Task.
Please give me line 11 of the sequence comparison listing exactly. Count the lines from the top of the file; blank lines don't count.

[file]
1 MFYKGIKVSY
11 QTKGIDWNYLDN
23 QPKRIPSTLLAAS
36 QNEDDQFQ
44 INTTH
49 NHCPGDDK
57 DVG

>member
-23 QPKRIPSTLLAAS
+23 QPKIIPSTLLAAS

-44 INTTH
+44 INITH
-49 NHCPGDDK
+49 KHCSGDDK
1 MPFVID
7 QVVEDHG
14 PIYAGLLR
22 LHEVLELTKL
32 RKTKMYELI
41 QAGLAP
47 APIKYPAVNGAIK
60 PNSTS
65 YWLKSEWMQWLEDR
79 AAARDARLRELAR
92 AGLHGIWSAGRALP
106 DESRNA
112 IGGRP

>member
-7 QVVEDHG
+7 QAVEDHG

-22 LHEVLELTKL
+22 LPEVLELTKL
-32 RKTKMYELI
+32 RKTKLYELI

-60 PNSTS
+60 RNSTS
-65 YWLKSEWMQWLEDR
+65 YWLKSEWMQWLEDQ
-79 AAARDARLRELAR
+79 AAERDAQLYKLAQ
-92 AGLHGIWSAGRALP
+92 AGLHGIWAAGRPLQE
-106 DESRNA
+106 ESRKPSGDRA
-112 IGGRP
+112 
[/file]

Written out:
-44 INTTH